Monthly Archives: April 2012

Tim:

True followers “give the reason for the hope that you have. But do this with gentleness and respect…” 1 Peter 3:15
This is just awesome… May we live it!

Originally posted on CNN Belief Blog:

Editor’s note: Jim Daly is president of Focus on the Family, Dr. Russell Moore is dean of the School of Theology at the Southern Baptist Theological Seminary, and the Rev. Samuel Rodriguez is president of the National Hispanic Christian Leadership Conference.

By Jim Daly, Russell D. Moore and Samuel Rodriguez, Special to CNN

(CNN) – We’ve all heard it, since we were schoolkids knocking about on the playground: “Sticks and stones will break my bones, but names will never hurt me.” A saying with good intent, to be sure, designed to steel young minds, and hearts, against the inevitable bruises that come with sharing childhood and adolescence with other children and adolescents.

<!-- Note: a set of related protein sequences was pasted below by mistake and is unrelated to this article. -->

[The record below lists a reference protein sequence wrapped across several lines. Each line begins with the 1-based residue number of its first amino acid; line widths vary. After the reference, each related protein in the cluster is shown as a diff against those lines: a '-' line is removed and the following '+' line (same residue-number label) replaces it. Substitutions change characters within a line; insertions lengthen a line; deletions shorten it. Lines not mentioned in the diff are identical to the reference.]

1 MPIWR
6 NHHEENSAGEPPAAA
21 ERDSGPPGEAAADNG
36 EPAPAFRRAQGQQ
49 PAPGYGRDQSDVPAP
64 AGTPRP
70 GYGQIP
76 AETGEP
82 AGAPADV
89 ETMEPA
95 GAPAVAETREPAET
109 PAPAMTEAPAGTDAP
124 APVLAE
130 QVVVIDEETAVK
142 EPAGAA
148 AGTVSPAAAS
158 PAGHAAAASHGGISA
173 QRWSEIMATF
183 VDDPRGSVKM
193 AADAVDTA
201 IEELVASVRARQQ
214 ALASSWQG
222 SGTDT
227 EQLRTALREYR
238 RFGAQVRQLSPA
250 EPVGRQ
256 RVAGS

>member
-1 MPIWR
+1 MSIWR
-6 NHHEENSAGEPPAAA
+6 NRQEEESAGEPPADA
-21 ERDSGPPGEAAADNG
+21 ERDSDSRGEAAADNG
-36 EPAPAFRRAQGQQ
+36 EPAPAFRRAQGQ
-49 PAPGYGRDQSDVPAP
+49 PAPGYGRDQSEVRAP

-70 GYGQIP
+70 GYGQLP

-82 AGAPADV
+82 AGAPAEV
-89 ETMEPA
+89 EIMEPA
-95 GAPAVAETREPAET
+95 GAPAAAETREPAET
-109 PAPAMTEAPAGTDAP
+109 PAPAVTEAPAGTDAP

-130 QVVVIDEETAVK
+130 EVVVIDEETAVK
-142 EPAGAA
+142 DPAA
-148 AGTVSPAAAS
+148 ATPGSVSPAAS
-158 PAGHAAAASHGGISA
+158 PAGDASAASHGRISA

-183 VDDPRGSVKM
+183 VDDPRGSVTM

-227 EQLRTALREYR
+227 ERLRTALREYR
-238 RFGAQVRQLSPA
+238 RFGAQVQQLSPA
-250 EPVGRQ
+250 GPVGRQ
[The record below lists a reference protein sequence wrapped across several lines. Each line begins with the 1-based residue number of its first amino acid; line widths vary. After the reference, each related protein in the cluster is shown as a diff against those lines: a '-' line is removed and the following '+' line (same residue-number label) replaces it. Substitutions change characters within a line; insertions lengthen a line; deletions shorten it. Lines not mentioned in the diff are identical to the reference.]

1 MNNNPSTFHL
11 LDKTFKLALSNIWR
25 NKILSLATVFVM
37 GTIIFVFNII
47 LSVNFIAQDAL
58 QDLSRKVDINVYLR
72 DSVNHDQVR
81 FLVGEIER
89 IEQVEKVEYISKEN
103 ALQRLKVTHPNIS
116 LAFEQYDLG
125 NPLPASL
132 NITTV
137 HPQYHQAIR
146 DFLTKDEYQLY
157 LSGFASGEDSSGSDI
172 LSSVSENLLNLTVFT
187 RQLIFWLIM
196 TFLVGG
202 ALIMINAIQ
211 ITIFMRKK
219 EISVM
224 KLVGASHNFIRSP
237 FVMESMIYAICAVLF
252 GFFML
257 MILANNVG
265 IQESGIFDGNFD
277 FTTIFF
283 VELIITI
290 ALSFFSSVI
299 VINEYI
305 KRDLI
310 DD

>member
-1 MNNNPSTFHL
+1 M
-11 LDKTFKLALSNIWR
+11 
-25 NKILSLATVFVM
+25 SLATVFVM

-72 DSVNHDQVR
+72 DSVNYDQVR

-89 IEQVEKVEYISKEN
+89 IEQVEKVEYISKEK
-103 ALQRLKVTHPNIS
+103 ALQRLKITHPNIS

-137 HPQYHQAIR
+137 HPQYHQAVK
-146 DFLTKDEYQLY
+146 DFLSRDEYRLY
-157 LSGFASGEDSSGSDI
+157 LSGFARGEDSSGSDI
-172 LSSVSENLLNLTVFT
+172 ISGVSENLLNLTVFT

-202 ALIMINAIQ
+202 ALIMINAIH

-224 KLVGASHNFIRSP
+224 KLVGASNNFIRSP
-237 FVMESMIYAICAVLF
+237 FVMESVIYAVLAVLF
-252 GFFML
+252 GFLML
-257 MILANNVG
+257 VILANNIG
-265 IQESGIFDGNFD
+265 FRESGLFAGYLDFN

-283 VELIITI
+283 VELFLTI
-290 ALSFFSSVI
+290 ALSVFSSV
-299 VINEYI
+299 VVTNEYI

But did any of us ever believe it was true? Even today – now that we’re older, hopefully wiser, having experienced the heartaches of everyday life more fully than we may have as kids – is…

View original 624 more words

Toward an Evangelical Earth Day

 

Greening for God: Evangelicals Learn to Love Earth Day – Atlantic Mobile.